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Information Equals Power? Posted by on Jan 20, 2015 in Culture, History, News, Russian life, Soviet Union

It was reported a while ago in the Business Insider that in America, six corporations control about 90 percent of everything Americans read, watch, and listen to. The news they get from television, radio, and print all come through these six corporation. Even movies and music that they love pass through the six giants. These corporations, while not owned by the government, are owned by shareholders. Many of the majority shareholders definitely have a political bias which shape the opinions they present, however, they are not owned by the government. This got me thinking about what the situation looks like in Russia. Many would assume, given the nature of the government and its history, that the government owns or controls it all. This is what I hope to find out.

In October of 2014, President Putin signed a bill that, by the year 2017, would limit the amount of media assets that could be owned by foreigners to 20 percent. The author of the bill, lawmaker Vadim Dengin, was quoted as saying, “We understand very well that those that own information own the world.” It makes sense then that they would like Russians to keep control of Russian media – though only select Russians.

In an article in November of 2014, the BBC stated that two of Russia’s three main federal television channels were run directly by the Kremlin or companies with close ties to it. Channel One and Russia One were directly controlled by the government. NTV, the third channel, is owned by Gazprom – the state-controlled energy company. Given that a majority of Russia people get their news from the television, you can see that news which is “fair and balanced” is not likely to be seen nor heard. During the last year or so, many independent media outlets that reported the truth, whether in print, radio, or television, have been closed, blocked, or redirected. This has set a precedent going forward – “If we wish to remain in business, we will not tell the whole truth, but rather some version of it.”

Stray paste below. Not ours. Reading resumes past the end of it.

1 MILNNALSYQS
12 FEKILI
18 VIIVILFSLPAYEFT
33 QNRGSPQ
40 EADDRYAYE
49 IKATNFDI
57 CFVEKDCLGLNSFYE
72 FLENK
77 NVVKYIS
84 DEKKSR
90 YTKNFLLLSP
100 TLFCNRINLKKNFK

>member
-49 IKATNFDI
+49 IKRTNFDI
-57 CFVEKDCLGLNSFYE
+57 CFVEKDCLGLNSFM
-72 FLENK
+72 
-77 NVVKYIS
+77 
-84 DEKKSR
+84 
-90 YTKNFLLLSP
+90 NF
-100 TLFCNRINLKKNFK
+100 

Pro-Kremlin companies and figures have bought out and restructured many news organizations that tended to offer opinions and report stories that painted the government in a more truthful light. On many occasions, reporters that were brave enough to report in-depth stories at these organizations about corruption, rights abuses, or organized crime, themselves became sources of news because they were killed or attacked. Media freedom watchdogs have long criticized the Russian government for its actions. Even ex-FSB members that were critical of Putin and the Kremlin, such as Alexander Litvinenko, were not safe. He was the first recorded person killed by polonium 210 induced acute radiation syndrome in 2006 while living in London – all eyes point to the Kremlin as the perpetrator. Also, since 1993 there have been hundreds of disappearances and murders of Russian journalists, including Anna Politkovskaya’s murder in 2006.

Even the internet, which in so many countries is largely unfiltered, is becoming more and more restricted in Russia. The Russian government has passed laws that allow them the legal means to block websites “without explanation” that are not pro-Russia. The government can also demand access to user’s information on any website. Bloggers are also required to register with Roskomnadzor, a federal executive body responsible for media control and supervision.

There was so much information found that I could fill twenty blogs with it. It appears that in Russia, the state owns or controls most of the media and it will likely continue to tighten its grip. You can argue that there is no real “freedom of the press” in any country, but in some countries, its easier to prove than others. It is my sincere opinion that ALL governments, including the world’s major religions, will do whatever is necessary to effect change and maintain some form of control over their masses. They could likely all be found guilty of distorting the truth, propagandizing, starting wars in the name of freedom or whatever adjective you choose, and killing civilians when necessary. In the end, it may be like Mr. Dengin stated, “those that own the information own the world.”

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About the Author: Jenya

Born in Russia, I spent the first twenty years of my life in Orenburg, Russia and Mogilev, Belarus. For the last eleven years, I've lived in New Hampshire and Michigan, US. While I continue to absorb and adapt to American culture, I am always thrilled to share my Russian heritage with those who find it interesting. Travel, photography and art play a special part in my life. Twitter: @iamnx2u